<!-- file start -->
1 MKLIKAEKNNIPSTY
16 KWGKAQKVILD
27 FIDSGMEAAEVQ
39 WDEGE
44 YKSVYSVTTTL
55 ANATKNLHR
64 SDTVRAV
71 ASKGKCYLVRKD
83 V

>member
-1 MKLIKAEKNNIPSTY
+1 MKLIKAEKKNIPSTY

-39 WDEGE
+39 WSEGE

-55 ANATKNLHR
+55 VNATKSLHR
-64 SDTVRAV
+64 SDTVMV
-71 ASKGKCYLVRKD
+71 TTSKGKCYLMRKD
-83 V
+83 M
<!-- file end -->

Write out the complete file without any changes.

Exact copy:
1 MKLIKAEKNNIPSTY
16 KWGKAQKVILD
27 FIDSGMEAAEVQ
39 WDEGE
44 YKSVYSVTTTL
55 ANATKNLHR
64 SDTVRAV
71 ASKGKCYLVRKD
83 V

>member
-1 MKLIKAEKNNIPSTY
+1 MKLIKAEKKNIPSTY

-39 WDEGE
+39 WSEGE

-55 ANATKNLHR
+55 VNATKSLHR
-64 SDTVRAV
+64 SDTVMV
-71 ASKGKCYLVRKD
+71 TTSKGKCYLMRKD
-83 V
+83 M